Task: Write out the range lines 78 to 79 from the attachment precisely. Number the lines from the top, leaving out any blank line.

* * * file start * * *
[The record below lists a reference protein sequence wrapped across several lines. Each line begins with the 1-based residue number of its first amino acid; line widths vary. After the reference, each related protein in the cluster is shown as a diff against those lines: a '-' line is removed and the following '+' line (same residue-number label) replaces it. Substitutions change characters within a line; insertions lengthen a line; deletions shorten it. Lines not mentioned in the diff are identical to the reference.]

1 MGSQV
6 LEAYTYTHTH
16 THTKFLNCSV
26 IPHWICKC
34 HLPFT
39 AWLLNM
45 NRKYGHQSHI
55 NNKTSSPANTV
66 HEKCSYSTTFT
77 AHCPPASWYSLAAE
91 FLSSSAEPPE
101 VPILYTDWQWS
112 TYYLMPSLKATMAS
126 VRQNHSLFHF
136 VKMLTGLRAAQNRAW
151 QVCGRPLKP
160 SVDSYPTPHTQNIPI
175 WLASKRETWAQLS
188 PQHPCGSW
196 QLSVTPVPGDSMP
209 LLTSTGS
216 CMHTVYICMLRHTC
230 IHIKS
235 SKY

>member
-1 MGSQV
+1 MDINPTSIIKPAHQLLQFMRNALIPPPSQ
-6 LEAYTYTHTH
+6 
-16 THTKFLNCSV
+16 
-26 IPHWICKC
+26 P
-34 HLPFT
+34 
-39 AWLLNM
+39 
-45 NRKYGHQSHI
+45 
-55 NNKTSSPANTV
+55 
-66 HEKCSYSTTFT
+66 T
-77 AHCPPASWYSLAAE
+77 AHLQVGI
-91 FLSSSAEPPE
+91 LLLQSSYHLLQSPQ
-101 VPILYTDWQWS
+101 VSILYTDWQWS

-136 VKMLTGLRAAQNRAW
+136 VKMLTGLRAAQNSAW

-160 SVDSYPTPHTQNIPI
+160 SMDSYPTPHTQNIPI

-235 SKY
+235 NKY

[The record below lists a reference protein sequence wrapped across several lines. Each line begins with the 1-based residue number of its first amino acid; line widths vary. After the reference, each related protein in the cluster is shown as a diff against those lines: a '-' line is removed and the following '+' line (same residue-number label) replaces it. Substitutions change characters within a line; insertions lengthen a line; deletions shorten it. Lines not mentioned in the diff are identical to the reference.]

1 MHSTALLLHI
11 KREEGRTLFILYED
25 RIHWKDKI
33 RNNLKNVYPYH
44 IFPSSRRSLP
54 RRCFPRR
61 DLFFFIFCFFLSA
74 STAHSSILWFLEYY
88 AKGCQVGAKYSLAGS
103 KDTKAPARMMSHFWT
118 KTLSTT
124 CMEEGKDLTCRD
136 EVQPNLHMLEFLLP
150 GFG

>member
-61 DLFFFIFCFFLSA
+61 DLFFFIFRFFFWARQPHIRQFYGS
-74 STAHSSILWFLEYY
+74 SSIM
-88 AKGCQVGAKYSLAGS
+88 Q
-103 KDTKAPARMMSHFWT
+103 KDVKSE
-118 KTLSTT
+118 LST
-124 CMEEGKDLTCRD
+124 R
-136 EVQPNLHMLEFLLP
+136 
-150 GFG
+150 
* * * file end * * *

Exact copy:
+88 Q
-103 KDTKAPARMMSHFWT